No matter what kind of business you’re in, you want to make a good impression on customers and prospects. You want to give prospective clients a reason to choose you instead of the competition. That even extends to the content and quality of your marketing.
There is, however, a big difference between showing off and establishing yourself as an expert. So how can your marketing demonstrate your expertise, knowledge, and reliability without having you come across as a showoff?
Here’s a little secret: Your audience really doesn’t care about your company or your experience, or your expertise—except as it pertains to helping them achieve their goals. If it’s clear to your audience that you can help them get what they want, then they’ll listen to why you may be the best choice. It doesn’t matter if you’re using direct mail, email, or some other form of marketing. That principle still applies.
Let’s look at a couple of examples. Let’s say you are a software development company and you’re mailing to potential clients. Which of the following headlines is more likely to get prospects to read what you’re sending?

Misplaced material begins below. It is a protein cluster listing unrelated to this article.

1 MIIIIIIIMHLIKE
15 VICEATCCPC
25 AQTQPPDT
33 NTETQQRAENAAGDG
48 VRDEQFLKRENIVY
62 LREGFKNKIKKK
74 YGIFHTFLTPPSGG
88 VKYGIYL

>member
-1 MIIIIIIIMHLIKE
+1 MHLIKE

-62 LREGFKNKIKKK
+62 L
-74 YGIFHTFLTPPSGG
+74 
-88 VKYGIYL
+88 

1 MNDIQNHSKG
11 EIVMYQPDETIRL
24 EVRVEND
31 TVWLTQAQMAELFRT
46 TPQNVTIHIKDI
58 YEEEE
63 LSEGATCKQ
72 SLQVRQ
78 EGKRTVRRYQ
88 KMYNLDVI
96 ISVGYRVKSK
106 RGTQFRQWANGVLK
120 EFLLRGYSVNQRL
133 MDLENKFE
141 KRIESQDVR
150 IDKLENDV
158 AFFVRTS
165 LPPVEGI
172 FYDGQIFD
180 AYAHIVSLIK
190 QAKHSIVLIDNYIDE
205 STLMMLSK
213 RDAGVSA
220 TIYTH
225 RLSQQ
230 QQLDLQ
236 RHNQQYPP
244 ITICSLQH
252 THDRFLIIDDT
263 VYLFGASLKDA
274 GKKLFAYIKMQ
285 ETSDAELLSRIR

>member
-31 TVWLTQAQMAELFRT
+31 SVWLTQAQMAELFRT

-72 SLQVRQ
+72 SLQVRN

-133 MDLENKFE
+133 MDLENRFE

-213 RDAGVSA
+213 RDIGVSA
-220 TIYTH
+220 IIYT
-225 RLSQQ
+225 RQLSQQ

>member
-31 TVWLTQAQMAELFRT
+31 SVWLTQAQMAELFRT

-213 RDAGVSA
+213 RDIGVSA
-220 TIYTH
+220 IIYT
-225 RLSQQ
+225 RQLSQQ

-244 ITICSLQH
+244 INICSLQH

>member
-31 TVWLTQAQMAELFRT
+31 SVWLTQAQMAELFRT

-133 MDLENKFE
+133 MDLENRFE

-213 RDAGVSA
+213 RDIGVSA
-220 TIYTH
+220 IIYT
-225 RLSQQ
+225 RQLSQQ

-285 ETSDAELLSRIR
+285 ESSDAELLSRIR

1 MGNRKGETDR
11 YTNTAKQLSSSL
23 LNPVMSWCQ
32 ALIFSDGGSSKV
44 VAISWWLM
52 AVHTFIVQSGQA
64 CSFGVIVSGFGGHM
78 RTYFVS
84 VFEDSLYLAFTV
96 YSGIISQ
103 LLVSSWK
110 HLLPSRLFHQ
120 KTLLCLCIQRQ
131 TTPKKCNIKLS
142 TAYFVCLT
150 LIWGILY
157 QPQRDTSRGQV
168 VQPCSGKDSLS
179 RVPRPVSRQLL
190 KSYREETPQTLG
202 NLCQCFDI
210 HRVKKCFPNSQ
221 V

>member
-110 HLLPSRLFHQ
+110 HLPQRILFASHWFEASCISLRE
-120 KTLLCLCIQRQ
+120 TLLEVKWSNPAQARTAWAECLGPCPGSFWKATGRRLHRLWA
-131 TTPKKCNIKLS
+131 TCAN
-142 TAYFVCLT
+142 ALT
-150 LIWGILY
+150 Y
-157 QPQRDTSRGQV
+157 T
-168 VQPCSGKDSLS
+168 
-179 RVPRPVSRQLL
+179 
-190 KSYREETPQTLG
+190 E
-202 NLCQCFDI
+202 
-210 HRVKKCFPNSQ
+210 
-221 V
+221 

- Hundreds of companies around the world have used our cutting-edge inventory software that’s twice as fast as the competition.
- Here’s how you can eliminate the three biggest mistakes most companies make with their inventory, be more productive, and save money.
The first statement is all about you and your product. It highlights that your product is “cutting-edge.” It mentions that it’s had international acceptance. It talks about how it’s faster than your competitor’s product. It’s showing off.
The second statement puts the focus on your customer. It promises to help them avoid mistakes (and shows that you’re aware of the problems they face—and know how to solve those problems). It also promises benefits of productivity and profitability to them. The whole approach is about them.
And that’s just the headline. You’ll want to do the same thing in your descriptive copy. You don’t want to try to bedazzle prospects with the features of your products or services. Instead you want to talk about the issues they face. You want them to know that you understand what problems their dealing with and that you know how to help them solve those problems.
It’s OK to talk about yourself and your products or services as long as it’s in terms of helping your potential clients achieve their goals.